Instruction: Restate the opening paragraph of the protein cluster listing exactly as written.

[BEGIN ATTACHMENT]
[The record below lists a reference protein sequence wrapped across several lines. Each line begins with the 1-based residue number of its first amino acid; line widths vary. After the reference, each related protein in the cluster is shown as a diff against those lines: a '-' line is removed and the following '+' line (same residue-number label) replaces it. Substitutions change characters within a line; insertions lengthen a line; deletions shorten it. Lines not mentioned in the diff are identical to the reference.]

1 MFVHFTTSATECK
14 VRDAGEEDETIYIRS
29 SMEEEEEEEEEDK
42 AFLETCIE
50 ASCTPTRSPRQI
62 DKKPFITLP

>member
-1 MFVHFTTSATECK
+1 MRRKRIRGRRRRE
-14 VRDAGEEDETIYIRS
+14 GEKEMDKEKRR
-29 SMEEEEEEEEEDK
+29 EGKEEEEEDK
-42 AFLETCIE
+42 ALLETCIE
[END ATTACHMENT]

[The record below lists a reference protein sequence wrapped across several lines. Each line begins with the 1-based residue number of its first amino acid; line widths vary. After the reference, each related protein in the cluster is shown as a diff against those lines: a '-' line is removed and the following '+' line (same residue-number label) replaces it. Substitutions change characters within a line; insertions lengthen a line; deletions shorten it. Lines not mentioned in the diff are identical to the reference.]